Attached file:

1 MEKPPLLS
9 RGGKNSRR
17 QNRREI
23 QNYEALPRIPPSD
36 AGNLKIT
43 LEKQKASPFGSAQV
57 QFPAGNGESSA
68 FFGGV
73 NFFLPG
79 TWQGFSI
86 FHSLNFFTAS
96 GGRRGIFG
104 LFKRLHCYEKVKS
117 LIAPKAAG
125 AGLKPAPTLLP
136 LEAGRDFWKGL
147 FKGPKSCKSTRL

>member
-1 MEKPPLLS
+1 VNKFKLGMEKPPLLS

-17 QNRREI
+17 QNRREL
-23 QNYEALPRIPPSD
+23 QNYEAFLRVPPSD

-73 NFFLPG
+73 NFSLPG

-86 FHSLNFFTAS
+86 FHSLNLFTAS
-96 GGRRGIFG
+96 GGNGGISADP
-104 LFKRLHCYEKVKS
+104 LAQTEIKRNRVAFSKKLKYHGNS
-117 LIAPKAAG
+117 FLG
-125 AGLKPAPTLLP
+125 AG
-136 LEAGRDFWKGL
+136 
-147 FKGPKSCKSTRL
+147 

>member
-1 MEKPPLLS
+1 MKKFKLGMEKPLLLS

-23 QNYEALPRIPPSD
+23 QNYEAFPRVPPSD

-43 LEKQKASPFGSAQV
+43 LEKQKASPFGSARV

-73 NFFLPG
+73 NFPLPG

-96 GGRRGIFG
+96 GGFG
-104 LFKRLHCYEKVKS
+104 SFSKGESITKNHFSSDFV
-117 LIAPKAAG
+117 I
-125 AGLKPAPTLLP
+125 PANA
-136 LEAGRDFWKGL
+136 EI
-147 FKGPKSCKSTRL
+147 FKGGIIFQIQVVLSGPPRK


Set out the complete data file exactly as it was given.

1 MEKPPLLS
9 RGGKNSRR
17 QNRREI
23 QNYEALPRIPPSD
36 AGNLKIT
43 LEKQKASPFGSAQV
57 QFPAGNGESSA
68 FFGGV
73 NFFLPG
79 TWQGFSI
86 FHSLNFFTAS
96 GGRRGIFG
104 LFKRLHCYEKVKS
117 LIAPKAAG
125 AGLKPAPTLLP
136 LEAGRDFWKGL
147 FKGPKSCKSTRL

>member
-1 MEKPPLLS
+1 VNKFKLGMEKPPLLS

-17 QNRREI
+17 QNRREL
-23 QNYEALPRIPPSD
+23 QNYEAFLRVPPSD

-73 NFFLPG
+73 NFSLPG

-86 FHSLNFFTAS
+86 FHSLNLFTAS
-96 GGRRGIFG
+96 GGNGGISADP
-104 LFKRLHCYEKVKS
+104 LAQTEIKRNRVAFSKKLKYHGNS
-117 LIAPKAAG
+117 FLG
-125 AGLKPAPTLLP
+125 AG
-136 LEAGRDFWKGL
+136 
-147 FKGPKSCKSTRL
+147 

>member
-1 MEKPPLLS
+1 MKKFKLGMEKPLLLS

-23 QNYEALPRIPPSD
+23 QNYEAFPRVPPSD

-43 LEKQKASPFGSAQV
+43 LEKQKASPFGSARV

-73 NFFLPG
+73 NFPLPG

-96 GGRRGIFG
+96 GGFG
-104 LFKRLHCYEKVKS
+104 SFSKGESITKNHFSSDFV
-117 LIAPKAAG
+117 I
-125 AGLKPAPTLLP
+125 PANA
-136 LEAGRDFWKGL
+136 EI
-147 FKGPKSCKSTRL
+147 FKGGIIFQIQVVLSGPPRK